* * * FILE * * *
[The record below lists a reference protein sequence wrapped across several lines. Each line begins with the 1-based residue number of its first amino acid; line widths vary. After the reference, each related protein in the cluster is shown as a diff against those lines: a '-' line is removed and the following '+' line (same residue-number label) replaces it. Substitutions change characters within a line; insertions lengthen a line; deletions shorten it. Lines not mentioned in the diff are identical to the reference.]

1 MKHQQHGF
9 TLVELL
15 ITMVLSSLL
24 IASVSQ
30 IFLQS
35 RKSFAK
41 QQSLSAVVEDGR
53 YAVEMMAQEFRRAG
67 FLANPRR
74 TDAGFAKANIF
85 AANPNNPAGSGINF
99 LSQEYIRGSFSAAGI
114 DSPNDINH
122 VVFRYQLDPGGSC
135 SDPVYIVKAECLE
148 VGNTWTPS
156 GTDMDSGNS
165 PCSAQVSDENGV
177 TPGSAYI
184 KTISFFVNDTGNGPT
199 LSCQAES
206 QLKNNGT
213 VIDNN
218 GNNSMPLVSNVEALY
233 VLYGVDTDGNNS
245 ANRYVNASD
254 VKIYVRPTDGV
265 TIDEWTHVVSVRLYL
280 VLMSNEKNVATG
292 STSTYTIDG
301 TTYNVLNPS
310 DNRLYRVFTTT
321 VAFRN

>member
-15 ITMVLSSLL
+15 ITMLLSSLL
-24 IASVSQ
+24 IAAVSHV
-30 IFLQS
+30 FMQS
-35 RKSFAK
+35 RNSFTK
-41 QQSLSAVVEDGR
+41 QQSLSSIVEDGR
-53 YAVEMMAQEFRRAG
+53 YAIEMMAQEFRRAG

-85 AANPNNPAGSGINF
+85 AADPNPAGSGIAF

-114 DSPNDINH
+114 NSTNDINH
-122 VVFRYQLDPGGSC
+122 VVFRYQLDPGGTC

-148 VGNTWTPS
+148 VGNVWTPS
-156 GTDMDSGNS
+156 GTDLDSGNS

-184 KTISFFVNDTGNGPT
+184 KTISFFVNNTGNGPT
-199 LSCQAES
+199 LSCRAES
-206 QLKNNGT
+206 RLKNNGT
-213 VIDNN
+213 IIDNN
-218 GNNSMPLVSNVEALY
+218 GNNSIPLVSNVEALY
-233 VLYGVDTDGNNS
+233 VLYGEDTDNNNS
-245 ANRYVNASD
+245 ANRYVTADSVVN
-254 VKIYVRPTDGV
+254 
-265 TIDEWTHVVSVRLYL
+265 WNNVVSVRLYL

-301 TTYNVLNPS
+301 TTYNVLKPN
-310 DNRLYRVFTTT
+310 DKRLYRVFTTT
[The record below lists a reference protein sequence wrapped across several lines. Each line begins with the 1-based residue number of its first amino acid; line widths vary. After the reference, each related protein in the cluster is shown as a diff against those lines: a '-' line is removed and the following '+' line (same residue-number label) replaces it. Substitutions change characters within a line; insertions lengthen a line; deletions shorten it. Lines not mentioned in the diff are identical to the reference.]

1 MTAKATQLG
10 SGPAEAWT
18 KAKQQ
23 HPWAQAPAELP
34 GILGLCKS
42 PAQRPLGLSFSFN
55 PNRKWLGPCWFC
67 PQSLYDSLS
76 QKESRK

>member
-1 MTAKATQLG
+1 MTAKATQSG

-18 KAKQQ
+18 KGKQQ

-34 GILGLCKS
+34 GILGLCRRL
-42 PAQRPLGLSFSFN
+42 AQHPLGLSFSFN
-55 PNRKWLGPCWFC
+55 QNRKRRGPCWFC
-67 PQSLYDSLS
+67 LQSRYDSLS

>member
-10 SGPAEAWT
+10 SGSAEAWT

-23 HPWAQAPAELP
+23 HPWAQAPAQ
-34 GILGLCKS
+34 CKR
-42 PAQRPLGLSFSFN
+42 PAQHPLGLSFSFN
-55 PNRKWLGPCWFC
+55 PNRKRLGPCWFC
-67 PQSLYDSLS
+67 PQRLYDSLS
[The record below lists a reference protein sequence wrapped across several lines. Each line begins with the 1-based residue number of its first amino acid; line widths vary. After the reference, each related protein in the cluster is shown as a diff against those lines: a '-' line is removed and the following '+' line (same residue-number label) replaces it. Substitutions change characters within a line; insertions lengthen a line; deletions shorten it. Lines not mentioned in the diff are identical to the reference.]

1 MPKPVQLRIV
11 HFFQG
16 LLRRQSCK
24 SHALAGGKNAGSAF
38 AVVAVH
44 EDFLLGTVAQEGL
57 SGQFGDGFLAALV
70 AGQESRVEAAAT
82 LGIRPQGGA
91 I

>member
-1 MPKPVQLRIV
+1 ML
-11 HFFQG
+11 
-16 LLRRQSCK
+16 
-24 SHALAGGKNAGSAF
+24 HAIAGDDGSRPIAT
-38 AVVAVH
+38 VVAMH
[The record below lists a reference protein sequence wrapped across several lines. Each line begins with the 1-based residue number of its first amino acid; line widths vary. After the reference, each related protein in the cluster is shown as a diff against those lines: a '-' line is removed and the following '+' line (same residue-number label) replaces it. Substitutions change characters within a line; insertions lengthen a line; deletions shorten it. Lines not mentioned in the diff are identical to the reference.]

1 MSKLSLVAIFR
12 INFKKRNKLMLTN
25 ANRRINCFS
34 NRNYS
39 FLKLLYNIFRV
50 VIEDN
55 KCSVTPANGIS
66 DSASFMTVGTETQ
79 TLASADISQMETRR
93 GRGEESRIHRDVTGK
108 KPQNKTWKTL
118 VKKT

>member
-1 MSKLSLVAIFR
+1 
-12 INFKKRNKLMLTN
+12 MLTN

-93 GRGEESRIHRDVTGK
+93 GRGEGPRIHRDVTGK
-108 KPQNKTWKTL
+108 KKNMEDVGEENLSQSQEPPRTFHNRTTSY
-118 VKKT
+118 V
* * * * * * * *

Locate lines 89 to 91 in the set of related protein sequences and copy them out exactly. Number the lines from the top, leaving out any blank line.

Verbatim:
76 QKESRK

>member
-1 MTAKATQLG